11. Hayden Calnin - Cut Love Pt. 1

"All places are the same place, and the only time you ever notice any difference is in the moment of transition." What a way to introduce a record and to set the tone for a record. The spoken word opening track "Introduction; Nothingness" sets this debut record up for a journey through loss, loneliness and pain. The dark electronic melodies that Hayden Calnin has made a name for himself with resonate throughout the room. Bon Iver has been one of the most influential voices in music over the last 5 or 6 years, and Hayden Calnin is another artist piggy backing off his sound. The searing, haunting falsetto, the atmorpheric music, the slow pacing, it's all in the vain of Bon Iver, and made possible because of Bon Iver. Hayden Calnin is able to stand on his own, apart from his influences due to the production and layered instruments and electronics in his music. Title track and standout "Cut Love" has the best chorus of a song I've heard all year. It's equal part passion, love, and anguish. 

10. Gallant - Ology

Christopher Gallant's debut full length is pure, unadulterated gold. His sultry and weightless voice, his intricate electronic beats behind his falsetto and his deeply personal and ambiguous lyrics combine to make one of the best R&B records in years. Originally from Columbia, Md., he moved to New York to attempt to start his music career. As a self proclaimed introvert, he admitted New York was far too busy for him and he eventually moved to L.A. where he finally got the start he deserved. But that doesn't mean his anxiousness and angst were gone. In standout track "Talking To Myself" he wails "I've been whispering to ghosts lately / I'm begging for more time before I'm buried deeper in the trenches of insanity." He doesn't like the spotlight, but he's about to be thrust right in it with this incredible debut.

9. The 1975 - i like it when you sleep, for you are so beautiful yet so unaware of it

If this were a list of the most ridiculously long album titles, this would take the top spot. The 1975 have often been pegged as "just another one of those British Pop bands". This record firmly declares that's not the case. It starts off with a punch, with loud energetic pop anthems that are sure to get people dancing. As the record progresses, the tone gradually softens, becoming less of a pop record and more of an 80's inspired instrumental work with pained lyrics to back it. The record deals with love, loss and addictions. Standout track "UGH!" details Matt Healy's cocaine addiction and "Nana" talks about the loss of his grandmother and how hard he took it. It's a fascinating record with the thematic tone shifting with the varying musical influences.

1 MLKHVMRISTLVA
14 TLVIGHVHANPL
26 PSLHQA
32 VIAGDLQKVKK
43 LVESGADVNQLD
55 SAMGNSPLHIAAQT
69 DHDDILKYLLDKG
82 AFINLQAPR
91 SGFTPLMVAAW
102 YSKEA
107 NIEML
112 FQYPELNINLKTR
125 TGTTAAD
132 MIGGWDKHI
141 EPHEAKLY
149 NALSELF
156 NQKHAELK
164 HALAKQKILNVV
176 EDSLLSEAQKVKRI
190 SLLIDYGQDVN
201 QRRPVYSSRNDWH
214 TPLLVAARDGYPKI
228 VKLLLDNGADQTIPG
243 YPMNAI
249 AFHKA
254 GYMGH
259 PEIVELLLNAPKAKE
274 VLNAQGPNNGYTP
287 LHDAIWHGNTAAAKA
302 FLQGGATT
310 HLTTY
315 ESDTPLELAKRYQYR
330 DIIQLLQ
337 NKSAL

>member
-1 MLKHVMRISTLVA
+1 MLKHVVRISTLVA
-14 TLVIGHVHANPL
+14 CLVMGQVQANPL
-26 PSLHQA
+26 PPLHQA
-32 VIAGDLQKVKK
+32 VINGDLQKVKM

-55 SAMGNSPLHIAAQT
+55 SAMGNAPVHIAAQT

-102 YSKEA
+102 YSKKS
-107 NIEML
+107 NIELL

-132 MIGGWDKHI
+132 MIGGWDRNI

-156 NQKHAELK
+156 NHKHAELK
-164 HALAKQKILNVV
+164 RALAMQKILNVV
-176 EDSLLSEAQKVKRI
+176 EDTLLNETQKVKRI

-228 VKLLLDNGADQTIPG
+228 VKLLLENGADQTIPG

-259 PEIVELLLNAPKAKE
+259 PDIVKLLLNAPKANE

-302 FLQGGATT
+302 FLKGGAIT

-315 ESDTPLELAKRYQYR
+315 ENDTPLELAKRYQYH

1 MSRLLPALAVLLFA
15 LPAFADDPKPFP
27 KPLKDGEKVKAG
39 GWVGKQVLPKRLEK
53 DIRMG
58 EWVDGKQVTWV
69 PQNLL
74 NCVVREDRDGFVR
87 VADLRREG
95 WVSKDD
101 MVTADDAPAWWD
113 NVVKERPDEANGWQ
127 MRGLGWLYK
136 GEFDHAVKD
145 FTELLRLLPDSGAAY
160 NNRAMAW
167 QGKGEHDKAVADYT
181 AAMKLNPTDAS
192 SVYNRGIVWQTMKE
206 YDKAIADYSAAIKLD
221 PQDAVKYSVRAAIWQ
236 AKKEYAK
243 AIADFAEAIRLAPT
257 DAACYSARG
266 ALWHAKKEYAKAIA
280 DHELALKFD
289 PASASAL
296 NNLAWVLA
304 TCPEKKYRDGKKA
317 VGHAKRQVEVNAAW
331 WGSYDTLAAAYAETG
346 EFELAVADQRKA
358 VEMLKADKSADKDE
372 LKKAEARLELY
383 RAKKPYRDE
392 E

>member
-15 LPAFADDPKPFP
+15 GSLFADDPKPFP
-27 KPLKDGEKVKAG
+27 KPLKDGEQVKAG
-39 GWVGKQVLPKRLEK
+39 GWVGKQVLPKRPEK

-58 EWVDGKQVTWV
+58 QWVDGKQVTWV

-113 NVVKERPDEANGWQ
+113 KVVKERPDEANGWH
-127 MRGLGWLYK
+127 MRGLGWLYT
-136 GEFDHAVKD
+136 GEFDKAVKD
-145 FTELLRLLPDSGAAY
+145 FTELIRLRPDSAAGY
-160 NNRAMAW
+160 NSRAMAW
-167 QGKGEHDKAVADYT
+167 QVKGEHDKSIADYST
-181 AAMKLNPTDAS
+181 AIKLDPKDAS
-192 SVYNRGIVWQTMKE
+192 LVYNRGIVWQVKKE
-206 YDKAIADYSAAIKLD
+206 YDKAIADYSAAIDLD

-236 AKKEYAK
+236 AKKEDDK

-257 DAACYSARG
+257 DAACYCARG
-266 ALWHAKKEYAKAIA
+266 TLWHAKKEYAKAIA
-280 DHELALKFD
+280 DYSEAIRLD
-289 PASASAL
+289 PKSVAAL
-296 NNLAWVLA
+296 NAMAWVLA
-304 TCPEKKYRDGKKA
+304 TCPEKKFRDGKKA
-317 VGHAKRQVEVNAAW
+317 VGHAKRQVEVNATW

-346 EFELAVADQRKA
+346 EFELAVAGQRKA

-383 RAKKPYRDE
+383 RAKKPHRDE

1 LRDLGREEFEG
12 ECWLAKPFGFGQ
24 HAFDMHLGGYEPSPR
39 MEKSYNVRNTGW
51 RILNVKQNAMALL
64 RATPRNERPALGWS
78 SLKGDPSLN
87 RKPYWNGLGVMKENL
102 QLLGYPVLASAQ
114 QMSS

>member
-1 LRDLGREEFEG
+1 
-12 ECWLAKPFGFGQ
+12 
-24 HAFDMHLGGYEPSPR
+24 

8. High Highs - Cascades

There are certain bands that make "Seasonal" records. Bon Iver's music typically conjures images of winter for me. High Highs is a summer band. There's absolutely no questioning it. The music is light and breezy and it has a certain dreamlike sound to it. They've really experimented with their sound compared to their last record, Open Season. With Cascades, there's sprinkles of folk music, music that leans more towards electronic music. Standout track "Ocean To City" is begging to be commercialized. It would fit right in in an Indie film with it's airless flow and cool melodies.

7. Ray LaMontagne - Ouroboros

Continuing down the path Ray LaMontagne took with his last record Supernova, Ouroboros is an exploration of himself. They aren't songs you'll hear on the radio, they won't be climbing any charts. They're simply personal songs, songs that he's been wanting to make for years. With the help of members of My Morning Jacket, Ray has created a record that feels both modern and from a different time. The influences, whether intentional or not, are apparent. This sounds like the softer side of Pink Floyd. Complete with heady lyrics, electronic beats Nick Mason could've made and Blues guitar that David Gilmour could've created. It's a record from a different time. Ray's voice is one of his greatest assets, but in this record he's much more subdued. This could be intentional to give the record a mysterious vibe to it, which works, but he really lets the music be the vocalist in this record. By far the best track, "In My Own Way"  gives a very distinct Pink Floyd vibe, specifically their track "Us & Them" from Dark Side of the Moon.

6. Adult Jazz - Earrings Off!

Adult Jazz, the experimental British group, have no issue filling their music with heady themes. With their second record, they analyze the complexities of gender and the body's changing place in society. It's a heady subject, one that is still being fiercely fought. But Adult Jazz attacks it head on in this incredibly short record. 3 of the 7 tracks on the record are instrumental interludes, making the record come in at only 24 minutes. It won't take long to get through, but the impact of the record will stay with you. Adult Jazz throws literally as much as they can at you as far as the music goes, using a cello, a trombone, vocals that have been manipulated and as many electronic samples as they can fit in. The fasinating part of these records is how well all of these things fit together. It's something that could sound hectic and overdone very quickly, but they know exactly when to pull back to keep the record flowing.